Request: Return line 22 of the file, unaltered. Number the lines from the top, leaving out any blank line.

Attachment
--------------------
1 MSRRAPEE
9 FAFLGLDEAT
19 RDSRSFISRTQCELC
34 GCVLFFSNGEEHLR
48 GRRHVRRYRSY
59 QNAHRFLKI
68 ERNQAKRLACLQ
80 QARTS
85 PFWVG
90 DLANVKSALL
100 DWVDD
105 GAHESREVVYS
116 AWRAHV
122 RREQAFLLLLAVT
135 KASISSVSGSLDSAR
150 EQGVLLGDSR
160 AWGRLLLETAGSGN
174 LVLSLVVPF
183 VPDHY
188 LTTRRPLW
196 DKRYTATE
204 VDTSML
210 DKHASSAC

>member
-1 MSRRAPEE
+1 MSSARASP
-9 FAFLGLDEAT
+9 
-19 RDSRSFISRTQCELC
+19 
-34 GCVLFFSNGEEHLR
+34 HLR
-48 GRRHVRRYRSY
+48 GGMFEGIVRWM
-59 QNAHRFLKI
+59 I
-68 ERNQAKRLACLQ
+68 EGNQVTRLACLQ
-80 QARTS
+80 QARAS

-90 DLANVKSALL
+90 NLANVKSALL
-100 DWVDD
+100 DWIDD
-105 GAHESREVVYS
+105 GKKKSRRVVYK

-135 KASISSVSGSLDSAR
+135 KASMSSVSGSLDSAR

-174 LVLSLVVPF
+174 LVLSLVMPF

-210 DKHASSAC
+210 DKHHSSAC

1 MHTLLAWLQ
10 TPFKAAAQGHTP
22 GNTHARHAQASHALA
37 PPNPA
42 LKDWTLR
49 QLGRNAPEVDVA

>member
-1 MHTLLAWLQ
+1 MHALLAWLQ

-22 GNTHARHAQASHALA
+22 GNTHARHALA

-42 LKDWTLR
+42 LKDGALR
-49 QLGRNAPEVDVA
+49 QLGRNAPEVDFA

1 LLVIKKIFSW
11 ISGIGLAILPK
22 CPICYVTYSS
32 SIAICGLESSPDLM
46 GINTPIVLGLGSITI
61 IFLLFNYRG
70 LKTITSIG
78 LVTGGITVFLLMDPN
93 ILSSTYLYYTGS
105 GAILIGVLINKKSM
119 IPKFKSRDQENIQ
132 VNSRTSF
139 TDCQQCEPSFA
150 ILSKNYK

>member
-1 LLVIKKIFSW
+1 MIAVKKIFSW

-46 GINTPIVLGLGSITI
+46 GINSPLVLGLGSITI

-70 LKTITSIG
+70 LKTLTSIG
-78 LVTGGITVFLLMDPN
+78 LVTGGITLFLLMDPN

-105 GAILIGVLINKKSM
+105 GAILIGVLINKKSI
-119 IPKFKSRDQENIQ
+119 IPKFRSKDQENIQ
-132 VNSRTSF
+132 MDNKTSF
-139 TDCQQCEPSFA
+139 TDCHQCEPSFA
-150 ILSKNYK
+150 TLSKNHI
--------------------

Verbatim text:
204 VDTSML